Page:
Overall, looking at the big picture, since the start of COVID, we have seen a 16-times increase in healow tele-visits. Using the eClinicalWorks’ platform, in terms of my department, there has been a literal infinitive increase in these visits since we weren’t offering telehealth for behavioral health prior, but now we are 100 percent telehealth. We really don’t have anyone going to the office except for isolated crisis incidents. We actually have a little bit of an issue now with availability since there were patients who “tagged out” at the beginning of the pandemic, and said they would wait for in-person to open back up. So we took new patients in those timeslots, but then two months later those folks who tagged out decided to give telehealth a chance. The patients and staff have been pleasantly surprised, even those who cringed and flinched in March about doing this. I recently asked my team what they would want this to look like in the future: 80 percent said they preferred a hybrid option of both telehealth and in-person; 20 percent said they want 100 percent telehealth; and not a single person said they want to go back to 100 percent in-person visits.

What type of skepticism to virtual behavioral health existed early on?

My team’s resistance was a little lower than other teams’ resistance, and it just so happens that my team is a little bit on the younger side; the average age of my providers is mid-30s to mid-40s. But there was some skepticism and concern that they wouldn’t be as effective doing telehealth as they were with in-person. The elements that get “lost” when you switch to telehealth—greeting someone in person, shaking their hand, walking them in and sitting them down—were palpable losses that many of us had feelings about. But we have been pleasantly surprised about how much of that actually translates to a telehealth environment.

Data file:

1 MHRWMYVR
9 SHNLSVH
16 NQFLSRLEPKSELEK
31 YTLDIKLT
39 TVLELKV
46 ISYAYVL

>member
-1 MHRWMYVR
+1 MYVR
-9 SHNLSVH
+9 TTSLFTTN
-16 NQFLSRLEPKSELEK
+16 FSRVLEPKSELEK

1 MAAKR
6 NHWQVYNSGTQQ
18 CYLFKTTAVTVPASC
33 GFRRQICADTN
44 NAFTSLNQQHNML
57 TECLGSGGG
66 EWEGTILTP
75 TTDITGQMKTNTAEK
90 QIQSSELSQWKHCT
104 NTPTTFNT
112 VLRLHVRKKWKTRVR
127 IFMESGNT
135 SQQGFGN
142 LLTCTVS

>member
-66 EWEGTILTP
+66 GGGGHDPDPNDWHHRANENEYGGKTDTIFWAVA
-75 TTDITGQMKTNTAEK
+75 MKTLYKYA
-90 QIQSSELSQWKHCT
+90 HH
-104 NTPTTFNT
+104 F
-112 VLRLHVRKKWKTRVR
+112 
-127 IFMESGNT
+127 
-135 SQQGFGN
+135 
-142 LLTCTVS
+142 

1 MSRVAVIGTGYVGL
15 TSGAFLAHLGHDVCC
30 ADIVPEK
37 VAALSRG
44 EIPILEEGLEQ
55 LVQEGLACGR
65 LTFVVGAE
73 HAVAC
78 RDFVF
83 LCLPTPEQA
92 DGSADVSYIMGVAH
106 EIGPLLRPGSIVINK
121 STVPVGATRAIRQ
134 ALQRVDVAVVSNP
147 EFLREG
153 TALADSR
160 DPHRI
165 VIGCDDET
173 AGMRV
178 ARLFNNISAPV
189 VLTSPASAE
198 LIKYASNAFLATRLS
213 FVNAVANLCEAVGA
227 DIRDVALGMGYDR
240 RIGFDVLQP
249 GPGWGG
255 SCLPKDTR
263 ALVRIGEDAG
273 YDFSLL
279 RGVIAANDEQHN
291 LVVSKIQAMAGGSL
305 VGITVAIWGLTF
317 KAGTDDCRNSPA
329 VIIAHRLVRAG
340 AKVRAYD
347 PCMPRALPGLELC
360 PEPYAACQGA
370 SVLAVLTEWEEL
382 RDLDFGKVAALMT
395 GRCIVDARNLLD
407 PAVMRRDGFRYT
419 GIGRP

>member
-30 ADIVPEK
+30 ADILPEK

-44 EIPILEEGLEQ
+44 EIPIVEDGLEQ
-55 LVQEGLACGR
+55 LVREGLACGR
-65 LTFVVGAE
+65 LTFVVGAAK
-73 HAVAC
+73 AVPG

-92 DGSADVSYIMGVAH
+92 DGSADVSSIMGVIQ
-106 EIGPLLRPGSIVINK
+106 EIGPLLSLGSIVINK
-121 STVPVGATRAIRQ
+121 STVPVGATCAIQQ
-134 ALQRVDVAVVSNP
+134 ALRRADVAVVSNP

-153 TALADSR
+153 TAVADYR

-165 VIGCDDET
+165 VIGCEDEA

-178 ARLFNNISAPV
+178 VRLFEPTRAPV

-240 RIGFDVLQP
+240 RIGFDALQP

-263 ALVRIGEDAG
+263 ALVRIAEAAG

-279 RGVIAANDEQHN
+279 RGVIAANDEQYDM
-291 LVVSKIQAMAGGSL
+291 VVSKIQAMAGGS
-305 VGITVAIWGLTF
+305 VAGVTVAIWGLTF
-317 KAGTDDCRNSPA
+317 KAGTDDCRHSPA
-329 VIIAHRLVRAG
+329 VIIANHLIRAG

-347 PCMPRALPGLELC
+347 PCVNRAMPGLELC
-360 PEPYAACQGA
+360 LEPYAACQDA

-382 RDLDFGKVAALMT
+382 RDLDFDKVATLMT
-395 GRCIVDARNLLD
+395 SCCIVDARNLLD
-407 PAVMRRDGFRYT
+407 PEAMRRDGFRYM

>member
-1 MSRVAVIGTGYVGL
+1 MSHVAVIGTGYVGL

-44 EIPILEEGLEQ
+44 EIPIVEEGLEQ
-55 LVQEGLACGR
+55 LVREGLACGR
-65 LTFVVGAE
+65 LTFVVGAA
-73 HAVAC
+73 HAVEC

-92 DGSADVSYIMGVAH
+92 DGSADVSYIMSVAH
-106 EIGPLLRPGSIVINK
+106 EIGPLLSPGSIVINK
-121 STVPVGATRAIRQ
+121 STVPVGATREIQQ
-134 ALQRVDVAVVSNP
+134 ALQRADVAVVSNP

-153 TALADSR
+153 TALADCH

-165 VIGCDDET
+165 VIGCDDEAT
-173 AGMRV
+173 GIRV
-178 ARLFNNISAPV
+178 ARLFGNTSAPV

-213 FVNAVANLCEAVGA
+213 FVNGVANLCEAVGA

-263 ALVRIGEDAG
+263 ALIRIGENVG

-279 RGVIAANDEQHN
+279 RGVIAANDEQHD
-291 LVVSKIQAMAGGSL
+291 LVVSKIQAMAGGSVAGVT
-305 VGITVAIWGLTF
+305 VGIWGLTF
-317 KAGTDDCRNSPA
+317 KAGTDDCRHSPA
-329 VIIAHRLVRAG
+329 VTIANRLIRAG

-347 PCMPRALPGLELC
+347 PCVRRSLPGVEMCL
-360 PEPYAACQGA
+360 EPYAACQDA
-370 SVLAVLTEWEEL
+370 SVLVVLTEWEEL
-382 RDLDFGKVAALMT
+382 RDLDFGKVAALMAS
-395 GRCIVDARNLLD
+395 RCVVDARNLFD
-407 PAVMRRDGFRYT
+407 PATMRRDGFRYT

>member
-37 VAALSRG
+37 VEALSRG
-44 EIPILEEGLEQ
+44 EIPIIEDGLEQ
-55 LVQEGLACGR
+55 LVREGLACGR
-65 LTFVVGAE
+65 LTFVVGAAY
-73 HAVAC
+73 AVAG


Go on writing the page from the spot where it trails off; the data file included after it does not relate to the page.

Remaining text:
Even pre-COVID, it could be stressful sitting in a waiting room with people who look like they are dealing with physical illnesses. There are also factors such as parking, someone scratching your car, maybe panhandlers approaching you as you park your car and walk to the clinic, and the hustle and bustle of waiting in line and checking in. People aren’t doing that anymore; they are sitting on their couches with a cup of coffee and click two buttons to get their provider up on the screen. I had patients who relied on public transportation and it took them 90 minutes each way to get to me—and it was a very stressful 90 minutes. It’s a three-and-a-half hour chunk of their day for a 30-minute appointment.